Monthly Archives: December 2015

Washington’s Caribbean Adventure


Our family’s upcoming trip to the Caribbean got me thinking about George Washington’s only trip outside the United States. Few people probably know that at age 19 Washington traveled to Barbados with his half-brother Lawrence. Barbados is an island in the eastern Caribbean.


The purpose of the trip was to find a cure for Lawrence’s tuberculosis. At the time, it was thought that the warm and tropical climate of Barbados could cure those stricken with tuberculosis.

The Washington brothers sailed on the trading sloop, Success, and spent six weeks at sea prior to reaching Bridgetown, Barbados.

Barbados Map

Barbados is a coral island which the British developed for its sugar plantations. These model plantations operated by slaves and indentured servants provided a young Washington with insight and ideas into operating his own farms in Virginia.

Shorty after arriving in Barbados, Washington became ill with small pox. Small pox killed many who lived in the 18th century. However, Washington was able to recover after a couple of weeks, with only slight scarring on his face. This inoculated Washington from small pox, which later proved to be a key component to his good health in the American Revolution. While many officers and soldiers would find themselves ill with small pox, Washington remained healthy throughout the Revolution.

Washington’s visit to Barbados also allowed him to meet several prominent British military leaders, which spurred Washington’s interest in finding a place in the British Army. Washington also toured some of the forts located on the island. Thankfully, the British never offered Washington an officer’s commission in the army, which eventually fed his dislike of the British system of government.

Charles Fort

Charles Fort Barbados

George Washington returned to Virginia in January 1752, after spending only a couple of months in Barbados. His half-brother Lawrence later returned to Virginia, but unfortunately was never able to recover from tuberculosis. Lawrence died, adding to the list of relatives that passed during Washington’s life. While Washington’s visit to Barbados was filled with difficulties, it served as a turning point. Upon returning to Virginia, Washington knew that he wanted to serve in the military and that he wanted to try and attain the same type of success that British plantation owners had achieved on Barbados. His trip to the Caribbean was filled with meaning and gave him new purpose in a life that would lead him to become the father of a nation.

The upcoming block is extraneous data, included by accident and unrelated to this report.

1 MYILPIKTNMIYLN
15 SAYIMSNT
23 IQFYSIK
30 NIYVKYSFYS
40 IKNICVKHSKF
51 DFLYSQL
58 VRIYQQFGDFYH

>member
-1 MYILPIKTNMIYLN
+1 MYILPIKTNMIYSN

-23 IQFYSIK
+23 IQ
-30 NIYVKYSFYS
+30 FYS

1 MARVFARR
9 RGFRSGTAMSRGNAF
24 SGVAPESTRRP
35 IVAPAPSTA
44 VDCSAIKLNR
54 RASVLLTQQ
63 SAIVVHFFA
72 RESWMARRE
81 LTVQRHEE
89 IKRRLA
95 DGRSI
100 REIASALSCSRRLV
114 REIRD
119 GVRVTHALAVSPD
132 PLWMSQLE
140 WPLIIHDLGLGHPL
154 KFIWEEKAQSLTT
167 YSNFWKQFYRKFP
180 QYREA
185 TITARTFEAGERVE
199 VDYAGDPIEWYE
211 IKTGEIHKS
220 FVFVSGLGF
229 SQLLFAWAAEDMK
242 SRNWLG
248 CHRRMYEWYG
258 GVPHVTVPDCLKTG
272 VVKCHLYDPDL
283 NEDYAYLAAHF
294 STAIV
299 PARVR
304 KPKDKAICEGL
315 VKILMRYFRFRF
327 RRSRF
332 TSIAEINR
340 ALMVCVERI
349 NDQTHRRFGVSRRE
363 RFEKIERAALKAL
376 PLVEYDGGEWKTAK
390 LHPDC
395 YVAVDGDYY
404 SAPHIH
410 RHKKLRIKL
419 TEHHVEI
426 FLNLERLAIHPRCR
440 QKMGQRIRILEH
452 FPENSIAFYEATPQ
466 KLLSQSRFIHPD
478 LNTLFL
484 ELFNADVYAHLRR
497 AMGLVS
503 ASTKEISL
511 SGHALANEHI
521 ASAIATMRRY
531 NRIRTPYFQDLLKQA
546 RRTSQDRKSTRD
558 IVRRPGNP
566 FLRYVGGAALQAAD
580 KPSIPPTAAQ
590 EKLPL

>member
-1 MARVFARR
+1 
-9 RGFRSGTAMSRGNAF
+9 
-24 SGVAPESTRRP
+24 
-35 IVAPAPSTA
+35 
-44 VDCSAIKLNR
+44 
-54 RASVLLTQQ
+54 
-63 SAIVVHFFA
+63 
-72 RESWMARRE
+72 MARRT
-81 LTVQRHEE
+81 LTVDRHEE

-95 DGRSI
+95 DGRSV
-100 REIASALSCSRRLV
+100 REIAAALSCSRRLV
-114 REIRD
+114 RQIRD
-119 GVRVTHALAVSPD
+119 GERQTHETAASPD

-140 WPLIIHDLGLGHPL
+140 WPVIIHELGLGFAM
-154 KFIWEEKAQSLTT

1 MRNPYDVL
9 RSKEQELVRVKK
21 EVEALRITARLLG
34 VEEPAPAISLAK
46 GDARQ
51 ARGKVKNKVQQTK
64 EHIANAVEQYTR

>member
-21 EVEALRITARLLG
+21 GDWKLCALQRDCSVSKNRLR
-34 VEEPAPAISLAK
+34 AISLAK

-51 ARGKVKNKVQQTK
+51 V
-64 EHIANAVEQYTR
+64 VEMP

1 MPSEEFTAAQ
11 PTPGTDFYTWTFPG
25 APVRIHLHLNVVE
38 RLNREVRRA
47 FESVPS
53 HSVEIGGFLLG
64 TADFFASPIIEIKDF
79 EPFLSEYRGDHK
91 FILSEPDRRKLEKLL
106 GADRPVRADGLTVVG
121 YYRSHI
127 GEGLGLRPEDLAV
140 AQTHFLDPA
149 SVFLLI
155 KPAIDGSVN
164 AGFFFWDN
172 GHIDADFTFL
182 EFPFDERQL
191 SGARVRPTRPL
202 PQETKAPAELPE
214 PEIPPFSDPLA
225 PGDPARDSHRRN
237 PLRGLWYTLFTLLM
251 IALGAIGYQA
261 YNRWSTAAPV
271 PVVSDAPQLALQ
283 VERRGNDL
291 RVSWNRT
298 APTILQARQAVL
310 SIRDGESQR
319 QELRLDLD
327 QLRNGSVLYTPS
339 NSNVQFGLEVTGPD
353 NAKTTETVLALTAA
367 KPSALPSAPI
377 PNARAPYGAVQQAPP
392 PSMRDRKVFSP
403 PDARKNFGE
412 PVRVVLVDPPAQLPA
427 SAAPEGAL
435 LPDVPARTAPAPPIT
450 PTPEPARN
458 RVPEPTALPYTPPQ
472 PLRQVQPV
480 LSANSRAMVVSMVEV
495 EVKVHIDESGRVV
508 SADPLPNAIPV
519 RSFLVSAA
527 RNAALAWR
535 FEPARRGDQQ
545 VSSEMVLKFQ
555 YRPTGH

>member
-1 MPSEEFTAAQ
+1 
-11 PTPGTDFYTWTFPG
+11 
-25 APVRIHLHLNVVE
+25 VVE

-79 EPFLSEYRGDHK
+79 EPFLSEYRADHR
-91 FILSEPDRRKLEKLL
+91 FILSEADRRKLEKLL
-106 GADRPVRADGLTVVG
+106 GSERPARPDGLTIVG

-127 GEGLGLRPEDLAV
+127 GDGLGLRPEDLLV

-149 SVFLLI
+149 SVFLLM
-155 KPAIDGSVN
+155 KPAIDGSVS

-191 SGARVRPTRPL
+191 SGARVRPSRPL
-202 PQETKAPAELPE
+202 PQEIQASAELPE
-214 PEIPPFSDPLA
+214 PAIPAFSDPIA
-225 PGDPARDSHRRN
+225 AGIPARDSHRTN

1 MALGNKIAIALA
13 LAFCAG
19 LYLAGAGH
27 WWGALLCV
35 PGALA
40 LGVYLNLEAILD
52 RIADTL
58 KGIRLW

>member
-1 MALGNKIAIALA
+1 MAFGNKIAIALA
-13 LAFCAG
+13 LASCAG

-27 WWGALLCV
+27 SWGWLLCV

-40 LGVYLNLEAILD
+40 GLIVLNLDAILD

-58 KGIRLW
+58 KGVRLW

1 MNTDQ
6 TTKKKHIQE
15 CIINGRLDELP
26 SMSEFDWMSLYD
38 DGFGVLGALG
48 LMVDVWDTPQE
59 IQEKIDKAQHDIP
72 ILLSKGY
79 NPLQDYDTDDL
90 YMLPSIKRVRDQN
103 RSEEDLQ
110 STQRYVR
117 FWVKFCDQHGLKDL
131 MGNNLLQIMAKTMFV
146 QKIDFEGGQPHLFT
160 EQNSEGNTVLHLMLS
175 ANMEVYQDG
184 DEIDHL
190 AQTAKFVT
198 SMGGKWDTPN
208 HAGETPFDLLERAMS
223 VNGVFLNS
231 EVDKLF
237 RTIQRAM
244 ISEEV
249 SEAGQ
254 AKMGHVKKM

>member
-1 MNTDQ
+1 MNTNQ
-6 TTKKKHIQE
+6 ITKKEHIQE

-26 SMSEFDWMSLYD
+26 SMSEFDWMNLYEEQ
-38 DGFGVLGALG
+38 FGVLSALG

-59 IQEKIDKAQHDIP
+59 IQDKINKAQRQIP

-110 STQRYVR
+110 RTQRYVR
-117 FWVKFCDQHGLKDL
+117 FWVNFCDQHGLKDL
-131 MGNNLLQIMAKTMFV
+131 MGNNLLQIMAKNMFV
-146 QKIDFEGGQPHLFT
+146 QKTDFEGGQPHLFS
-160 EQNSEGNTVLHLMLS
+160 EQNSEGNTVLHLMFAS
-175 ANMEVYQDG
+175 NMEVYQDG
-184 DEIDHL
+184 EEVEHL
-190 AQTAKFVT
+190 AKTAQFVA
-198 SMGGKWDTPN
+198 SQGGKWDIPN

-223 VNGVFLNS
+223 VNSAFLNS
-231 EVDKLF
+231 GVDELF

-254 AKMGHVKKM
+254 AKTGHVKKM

Colonial Christmas Decorations


I have always pictured early Americans gathered around their Christmas trees, lit with glowing candles. The idea of Christmas trees is such an important part of current American culture that it’s hard to imagine a home without one. We certainly enjoy cutting our family tree and decorating it every year. However, colonists in the late 18th century didn’t have Christmas trees.


The Stevenson Family Christmas Tree

Christmas trees originated in Germany, but did not become a part of American traditions until the late 19th century. There are some reports of German colonial settlements in Pennsylvania having outdoor community trees decorated by the mid-1700’s, but there were no trees with candles inside homes.

So if early Americans didn’t have Christmas trees for decorations, what did they have? Obviously Christmas trees stay green in the winter, which is a welcome sight when all is else is brown and gray. It’s no surprise then that early Americans looked to decorate their homes with those plants that stay green in winter. Here are a few of the most common colonial Christmas decorations.


Holly with berries




Evergreen branches with berries



These plants, naturally staying green in winter, were often used to decorate homes and churches for Christmas. Most of these plants also have unique smells that help to brighten what would have been the cold and gray days of winter. Laurel, for example, is also known as the Bay leaf which is often used as a spice in soups.

Not surprisingly, early Americans didn’t start decorating for Christmas in November (or October even!). December 25th was often the day that decorations were brought inside as part of the Christmas Advent season. This was typically as twelve day period of time where multiple celebrations and parties occurred. Gifts would be exchanged, but not necessarily on December 25th.

Many of these early traditions and decorations continue today, even if Christmas trees weren’t a part of early American life. We put up evergreen garland and wreaths on our house, with the added flare of electric lights! It’s fun decorating today and to look back and remember how Christmas traditions have changed.


Last year’s decorations at the Stevenson’s. ┬áNo snow this year!

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